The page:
Environment Minister Prakash Javadekar on Monday listed several measures taken by the centre to combat air pollution in Delhi, claiming that pollution in the national capital will be less this year, compared to previous years. The minister's statement comes as the Delhi government put out advertisements taking credit for improving the city's air quality.
"The Centre is fighting the problem of pollution, which is our only concern. We believe that people will not get confused by the claims of others who want to take credit," Mr Javadekar said, adding that that pollution in the national capital fell by 18 per cent in 2018, compared to 2016.
Delhi Chief Minister Arvind Kejriwal hit back with a sarcastic remark. "All credit to BJP for less pollution, for mohalla clinics, for less dengue cases, for constant power supply; urge them to ensure that stubble burning reduces too, stubble smoke from Haryana and Punjab negatively affects Delhi," he said.
The credit war comes as farm fires in Punjab during the last week of September have increase four-fold this year as compared to 2018. The centre's measures -- allocating over Rs 1,100 crore and distributing more than 20,000 machines to farmers to tackle the issue of crop burning -- has failed to curb stubble burning.
Between September 23 to October 1 this year, 159 fires were reported in Punjab, as compared to 25 during the same period last year.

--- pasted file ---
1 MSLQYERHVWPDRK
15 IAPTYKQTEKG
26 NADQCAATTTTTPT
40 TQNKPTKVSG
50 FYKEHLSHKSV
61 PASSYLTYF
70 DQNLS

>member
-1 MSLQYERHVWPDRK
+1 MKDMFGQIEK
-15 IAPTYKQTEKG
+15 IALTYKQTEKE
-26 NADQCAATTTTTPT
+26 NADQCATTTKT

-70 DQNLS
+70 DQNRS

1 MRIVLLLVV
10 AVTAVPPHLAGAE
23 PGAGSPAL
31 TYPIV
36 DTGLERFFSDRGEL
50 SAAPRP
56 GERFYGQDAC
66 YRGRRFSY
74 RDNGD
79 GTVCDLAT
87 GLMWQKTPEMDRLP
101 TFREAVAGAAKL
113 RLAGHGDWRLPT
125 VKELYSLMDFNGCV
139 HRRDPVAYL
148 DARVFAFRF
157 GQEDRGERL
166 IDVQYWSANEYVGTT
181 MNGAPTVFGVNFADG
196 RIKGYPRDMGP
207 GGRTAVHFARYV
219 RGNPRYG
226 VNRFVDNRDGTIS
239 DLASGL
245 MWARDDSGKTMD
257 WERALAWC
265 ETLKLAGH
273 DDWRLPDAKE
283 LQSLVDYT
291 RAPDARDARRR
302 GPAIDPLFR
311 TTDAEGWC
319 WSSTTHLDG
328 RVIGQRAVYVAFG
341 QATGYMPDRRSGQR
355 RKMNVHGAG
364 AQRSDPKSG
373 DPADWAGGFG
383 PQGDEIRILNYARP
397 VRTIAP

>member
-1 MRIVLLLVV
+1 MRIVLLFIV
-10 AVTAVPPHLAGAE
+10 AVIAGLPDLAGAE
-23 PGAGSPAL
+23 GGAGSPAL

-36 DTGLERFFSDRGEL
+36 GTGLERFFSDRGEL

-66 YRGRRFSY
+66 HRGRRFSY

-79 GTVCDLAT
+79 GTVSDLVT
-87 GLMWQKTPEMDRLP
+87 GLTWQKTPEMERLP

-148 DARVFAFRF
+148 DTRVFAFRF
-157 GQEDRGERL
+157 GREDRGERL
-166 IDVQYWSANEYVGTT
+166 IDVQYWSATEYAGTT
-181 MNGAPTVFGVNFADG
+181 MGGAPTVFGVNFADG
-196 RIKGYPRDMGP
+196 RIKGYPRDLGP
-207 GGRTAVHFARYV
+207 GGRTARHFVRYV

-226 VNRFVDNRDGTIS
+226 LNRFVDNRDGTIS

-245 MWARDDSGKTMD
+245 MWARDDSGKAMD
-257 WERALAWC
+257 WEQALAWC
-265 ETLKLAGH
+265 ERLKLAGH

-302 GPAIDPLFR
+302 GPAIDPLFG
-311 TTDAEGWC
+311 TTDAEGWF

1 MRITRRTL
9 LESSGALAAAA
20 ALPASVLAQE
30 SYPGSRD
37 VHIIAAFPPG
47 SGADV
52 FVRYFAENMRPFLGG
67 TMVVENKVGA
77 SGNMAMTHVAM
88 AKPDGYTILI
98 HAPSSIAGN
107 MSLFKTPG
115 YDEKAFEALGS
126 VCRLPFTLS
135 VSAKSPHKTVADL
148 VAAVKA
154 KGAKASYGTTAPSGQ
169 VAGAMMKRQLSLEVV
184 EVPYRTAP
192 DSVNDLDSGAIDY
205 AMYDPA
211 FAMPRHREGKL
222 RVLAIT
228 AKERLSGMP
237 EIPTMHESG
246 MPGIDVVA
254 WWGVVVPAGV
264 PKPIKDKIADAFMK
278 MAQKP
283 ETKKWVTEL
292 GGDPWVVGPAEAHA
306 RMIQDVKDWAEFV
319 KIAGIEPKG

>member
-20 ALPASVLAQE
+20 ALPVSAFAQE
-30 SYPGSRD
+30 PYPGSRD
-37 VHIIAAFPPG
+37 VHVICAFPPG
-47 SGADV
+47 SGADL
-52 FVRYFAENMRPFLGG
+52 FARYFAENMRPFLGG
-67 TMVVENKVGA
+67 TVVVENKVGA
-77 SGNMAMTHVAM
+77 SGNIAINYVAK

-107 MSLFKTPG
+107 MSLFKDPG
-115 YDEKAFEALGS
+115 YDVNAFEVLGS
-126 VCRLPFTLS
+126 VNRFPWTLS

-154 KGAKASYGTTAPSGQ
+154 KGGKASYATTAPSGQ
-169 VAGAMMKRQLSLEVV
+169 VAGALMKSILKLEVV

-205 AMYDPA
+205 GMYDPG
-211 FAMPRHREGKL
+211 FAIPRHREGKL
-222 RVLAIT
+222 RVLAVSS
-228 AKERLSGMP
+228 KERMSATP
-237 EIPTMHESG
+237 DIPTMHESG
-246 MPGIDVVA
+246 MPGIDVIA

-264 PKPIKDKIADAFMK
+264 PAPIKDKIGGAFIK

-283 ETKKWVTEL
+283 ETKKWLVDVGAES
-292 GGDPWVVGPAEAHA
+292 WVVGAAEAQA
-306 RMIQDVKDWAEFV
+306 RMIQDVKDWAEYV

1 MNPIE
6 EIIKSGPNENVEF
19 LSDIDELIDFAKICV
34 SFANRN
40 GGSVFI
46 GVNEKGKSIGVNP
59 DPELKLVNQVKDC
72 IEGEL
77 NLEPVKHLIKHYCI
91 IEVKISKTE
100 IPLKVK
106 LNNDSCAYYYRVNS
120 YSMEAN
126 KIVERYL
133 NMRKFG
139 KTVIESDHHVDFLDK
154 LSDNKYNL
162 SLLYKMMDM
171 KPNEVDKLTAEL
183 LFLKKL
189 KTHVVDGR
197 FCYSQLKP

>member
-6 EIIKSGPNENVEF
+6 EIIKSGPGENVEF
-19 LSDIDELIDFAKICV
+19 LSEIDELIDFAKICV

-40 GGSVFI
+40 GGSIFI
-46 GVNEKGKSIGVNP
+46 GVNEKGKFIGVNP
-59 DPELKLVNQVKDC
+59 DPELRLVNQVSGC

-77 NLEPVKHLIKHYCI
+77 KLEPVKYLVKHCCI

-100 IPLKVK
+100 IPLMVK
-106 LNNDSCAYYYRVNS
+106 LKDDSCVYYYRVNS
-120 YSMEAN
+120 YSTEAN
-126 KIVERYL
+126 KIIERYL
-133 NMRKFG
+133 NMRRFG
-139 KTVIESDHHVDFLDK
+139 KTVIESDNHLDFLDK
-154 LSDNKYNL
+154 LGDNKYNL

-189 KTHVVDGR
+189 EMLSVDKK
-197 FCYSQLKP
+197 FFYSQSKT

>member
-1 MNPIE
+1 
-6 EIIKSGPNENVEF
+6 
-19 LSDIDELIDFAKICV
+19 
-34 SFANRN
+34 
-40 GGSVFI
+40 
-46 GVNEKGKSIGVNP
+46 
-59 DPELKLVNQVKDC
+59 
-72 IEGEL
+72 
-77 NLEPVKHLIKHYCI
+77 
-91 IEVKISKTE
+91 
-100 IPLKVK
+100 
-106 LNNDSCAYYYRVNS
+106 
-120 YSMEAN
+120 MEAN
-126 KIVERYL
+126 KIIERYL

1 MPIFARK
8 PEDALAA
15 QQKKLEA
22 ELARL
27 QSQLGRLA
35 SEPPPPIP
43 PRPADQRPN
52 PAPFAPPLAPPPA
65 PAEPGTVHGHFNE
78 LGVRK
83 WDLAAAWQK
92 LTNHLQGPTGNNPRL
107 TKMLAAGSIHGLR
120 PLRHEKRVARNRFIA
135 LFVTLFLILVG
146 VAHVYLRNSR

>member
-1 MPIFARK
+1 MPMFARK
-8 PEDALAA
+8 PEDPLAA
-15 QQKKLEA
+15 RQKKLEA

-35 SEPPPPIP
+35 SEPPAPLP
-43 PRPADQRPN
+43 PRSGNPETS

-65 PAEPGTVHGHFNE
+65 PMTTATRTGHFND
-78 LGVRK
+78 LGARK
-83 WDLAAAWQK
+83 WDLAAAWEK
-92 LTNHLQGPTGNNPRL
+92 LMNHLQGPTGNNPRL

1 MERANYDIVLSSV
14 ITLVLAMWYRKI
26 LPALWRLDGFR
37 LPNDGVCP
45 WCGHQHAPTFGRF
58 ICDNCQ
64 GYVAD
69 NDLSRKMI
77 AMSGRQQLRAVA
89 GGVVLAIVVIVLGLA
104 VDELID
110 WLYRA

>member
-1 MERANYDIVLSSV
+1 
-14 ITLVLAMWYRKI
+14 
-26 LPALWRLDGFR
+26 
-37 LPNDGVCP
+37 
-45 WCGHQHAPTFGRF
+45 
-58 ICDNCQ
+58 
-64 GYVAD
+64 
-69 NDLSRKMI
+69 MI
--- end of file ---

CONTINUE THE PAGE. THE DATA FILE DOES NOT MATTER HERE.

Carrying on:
"It our compulsion to burn the stubble in our field (since) the machinery provided by the government is very expensive and we cannot afford it," Harjit Singh, a farmer in Punjab, told NDTV.
A senior Punjab government official also questioned the feasibility of the machines provided by the Centre. "The machinery provided by us to farmers adds a cost to their expenses. We are still awaiting for the Centre's response to it," said Vishwajeet Khanna, Additional Chief Secretary, Punjab.
The union minister too admitted that the problem of stubble burning remains. "This is an air shed problem, not a State problem or municipal corporation problem. Therefore all 5 states (Delhi, Punjab, Haryana, UP and Rajasthan) meet every three months," Mr Javadekar said.
"Haryana and Punjab farmers have been burning crop stubble for years. If wind blows towards Delhi, it becomes a serious concern," he said.
With farm fires picking up and litte or no wind at the surface to blow away pollutants, there's likely to be a "drastic deterioration" in Delhi's air quality by the next weekend, a government agency said.